Q. In Biblical times, both in the OT and NT, there have always been prophets inspired by the Word of God, and in the NT, Apostles of Christ’s teachings during His time on Earth. Since Paul wasn’t a direct follower of Jesus chosen before the resurrection, why do you think we haven’t been given any Apostles since Paul, if Apostleship is something that was/can be given by God after the Cross? Further, why are there no further recognized prophets since John the baptist?
A. The requirements for being an apostle were to have been taught personally by the Lord and have seen Him after the resurrection. Paul met both these requirements. In Galatians 1:11-12 Paul revealed that he had been taught by direct revelation from the Lord Jesus, and in Galatians 2:9 reported that he had been accepted by Peter, James and John. Paul also claimed to have personally seen the risen Lord (1 Cor. 15:3-8). As the men who had been personally taught by Jesus and had seen Him post resurrection were either martyred or died, there were no more who met the qualifications for the office.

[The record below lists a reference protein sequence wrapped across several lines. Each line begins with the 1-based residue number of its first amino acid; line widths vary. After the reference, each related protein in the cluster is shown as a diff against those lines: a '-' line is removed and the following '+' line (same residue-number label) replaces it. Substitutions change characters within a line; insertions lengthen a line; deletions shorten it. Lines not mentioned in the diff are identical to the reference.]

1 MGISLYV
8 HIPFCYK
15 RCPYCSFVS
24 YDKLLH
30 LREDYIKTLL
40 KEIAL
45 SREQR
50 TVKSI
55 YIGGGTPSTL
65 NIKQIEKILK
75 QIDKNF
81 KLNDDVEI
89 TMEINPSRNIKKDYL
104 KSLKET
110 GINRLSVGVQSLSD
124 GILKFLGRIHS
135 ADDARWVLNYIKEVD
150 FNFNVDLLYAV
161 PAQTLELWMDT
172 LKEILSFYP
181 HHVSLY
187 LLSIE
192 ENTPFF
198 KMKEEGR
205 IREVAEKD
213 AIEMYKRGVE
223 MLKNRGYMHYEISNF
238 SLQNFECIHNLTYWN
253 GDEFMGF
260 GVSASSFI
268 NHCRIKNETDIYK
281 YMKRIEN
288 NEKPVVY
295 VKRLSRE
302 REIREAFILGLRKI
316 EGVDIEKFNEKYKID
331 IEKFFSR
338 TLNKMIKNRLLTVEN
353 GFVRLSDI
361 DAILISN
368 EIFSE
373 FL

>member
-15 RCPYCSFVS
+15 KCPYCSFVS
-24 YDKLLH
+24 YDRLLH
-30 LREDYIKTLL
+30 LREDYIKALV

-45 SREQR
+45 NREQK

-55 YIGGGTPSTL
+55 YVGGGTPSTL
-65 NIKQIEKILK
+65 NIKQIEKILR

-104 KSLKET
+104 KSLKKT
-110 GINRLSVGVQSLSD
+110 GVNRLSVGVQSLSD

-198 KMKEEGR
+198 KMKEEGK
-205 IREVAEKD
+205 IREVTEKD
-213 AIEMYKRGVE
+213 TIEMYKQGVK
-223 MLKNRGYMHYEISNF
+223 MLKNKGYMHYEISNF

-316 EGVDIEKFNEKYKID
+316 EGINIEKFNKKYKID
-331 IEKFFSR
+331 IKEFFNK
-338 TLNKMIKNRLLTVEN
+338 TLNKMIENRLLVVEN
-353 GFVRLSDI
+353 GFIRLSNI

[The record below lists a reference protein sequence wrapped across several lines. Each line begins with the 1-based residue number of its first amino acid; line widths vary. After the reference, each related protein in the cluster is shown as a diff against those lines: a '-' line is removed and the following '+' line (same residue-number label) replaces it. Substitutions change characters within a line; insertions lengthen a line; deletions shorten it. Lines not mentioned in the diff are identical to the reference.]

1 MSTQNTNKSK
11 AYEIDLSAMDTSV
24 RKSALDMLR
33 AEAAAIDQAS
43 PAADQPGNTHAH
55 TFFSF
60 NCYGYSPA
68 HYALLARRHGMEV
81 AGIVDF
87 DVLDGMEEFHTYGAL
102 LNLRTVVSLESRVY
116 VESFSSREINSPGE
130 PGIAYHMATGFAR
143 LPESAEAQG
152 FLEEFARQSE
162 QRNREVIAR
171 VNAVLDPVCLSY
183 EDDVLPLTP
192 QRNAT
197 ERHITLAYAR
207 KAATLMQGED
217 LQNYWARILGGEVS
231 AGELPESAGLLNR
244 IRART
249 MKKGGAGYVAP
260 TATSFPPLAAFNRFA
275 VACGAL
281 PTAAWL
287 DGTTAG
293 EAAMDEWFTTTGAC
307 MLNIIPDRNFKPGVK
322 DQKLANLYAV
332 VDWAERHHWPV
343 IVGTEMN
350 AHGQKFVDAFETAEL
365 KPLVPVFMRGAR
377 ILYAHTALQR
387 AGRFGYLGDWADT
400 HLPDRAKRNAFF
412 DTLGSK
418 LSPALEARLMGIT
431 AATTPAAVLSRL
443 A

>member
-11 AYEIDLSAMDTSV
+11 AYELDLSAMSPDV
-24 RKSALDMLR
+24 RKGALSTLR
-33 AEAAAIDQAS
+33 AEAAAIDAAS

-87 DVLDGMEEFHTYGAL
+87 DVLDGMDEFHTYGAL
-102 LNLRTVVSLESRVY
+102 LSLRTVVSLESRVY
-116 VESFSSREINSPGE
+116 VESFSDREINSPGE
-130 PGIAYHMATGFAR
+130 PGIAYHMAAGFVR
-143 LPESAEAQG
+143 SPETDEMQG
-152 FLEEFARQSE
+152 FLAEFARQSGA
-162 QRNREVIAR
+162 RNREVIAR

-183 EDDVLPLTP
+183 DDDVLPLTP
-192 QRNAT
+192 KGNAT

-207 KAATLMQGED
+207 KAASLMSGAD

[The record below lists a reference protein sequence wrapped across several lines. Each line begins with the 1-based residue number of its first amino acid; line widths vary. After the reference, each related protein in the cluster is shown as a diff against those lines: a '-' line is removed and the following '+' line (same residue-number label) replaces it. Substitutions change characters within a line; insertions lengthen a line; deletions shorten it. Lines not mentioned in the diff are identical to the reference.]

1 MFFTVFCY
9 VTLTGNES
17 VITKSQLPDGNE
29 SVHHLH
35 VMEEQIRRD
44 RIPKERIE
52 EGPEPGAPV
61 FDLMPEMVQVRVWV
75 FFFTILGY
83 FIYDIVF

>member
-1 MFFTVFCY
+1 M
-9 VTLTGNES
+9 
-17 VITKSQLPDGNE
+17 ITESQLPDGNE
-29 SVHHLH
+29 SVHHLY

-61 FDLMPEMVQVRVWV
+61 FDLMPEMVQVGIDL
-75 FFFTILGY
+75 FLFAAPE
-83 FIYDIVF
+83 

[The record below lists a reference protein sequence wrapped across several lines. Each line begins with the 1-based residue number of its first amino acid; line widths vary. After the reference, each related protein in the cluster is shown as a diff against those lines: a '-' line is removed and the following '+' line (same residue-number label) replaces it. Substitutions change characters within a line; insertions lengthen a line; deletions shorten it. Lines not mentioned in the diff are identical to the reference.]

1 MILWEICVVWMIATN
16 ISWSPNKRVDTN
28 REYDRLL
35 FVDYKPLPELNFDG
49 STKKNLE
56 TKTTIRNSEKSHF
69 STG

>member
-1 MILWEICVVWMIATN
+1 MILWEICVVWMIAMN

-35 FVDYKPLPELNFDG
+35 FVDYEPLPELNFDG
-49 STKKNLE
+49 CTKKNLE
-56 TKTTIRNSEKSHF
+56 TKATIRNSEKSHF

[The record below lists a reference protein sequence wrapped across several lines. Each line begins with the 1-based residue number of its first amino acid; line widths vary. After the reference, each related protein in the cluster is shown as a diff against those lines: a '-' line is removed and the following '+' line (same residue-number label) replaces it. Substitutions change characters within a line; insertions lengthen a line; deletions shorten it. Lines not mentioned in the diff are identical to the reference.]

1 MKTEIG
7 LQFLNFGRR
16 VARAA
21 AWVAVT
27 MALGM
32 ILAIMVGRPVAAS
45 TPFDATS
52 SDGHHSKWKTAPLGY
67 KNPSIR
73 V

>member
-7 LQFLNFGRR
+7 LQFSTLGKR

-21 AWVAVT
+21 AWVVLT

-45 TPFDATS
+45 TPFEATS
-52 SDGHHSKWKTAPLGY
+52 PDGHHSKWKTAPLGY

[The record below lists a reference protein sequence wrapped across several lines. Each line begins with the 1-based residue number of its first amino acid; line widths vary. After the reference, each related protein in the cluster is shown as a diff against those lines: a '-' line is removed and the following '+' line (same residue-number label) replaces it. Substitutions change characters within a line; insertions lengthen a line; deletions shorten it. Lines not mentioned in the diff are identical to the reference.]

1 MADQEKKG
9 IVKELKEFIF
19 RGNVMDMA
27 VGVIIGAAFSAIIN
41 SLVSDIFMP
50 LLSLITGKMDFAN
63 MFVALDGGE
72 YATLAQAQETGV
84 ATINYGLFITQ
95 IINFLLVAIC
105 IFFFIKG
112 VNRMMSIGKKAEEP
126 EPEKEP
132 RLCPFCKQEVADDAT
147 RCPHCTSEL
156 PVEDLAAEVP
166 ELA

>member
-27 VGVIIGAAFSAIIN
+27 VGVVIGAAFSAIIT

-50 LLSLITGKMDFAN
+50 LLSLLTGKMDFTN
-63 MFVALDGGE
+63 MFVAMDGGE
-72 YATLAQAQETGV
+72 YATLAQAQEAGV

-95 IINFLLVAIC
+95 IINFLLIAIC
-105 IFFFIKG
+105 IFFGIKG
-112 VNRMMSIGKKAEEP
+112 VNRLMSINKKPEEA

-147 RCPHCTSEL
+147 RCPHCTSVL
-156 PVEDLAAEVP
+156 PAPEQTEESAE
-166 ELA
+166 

The role of a prophet was to speak to the people for God. The writer of Hebrews identified Jesus as the last prophet of God (Hebrews 1:1-2). He related what we know as the Book of Revelation through John in what was God’s final word to man. During the Church Age we hear from God through the reading of His word.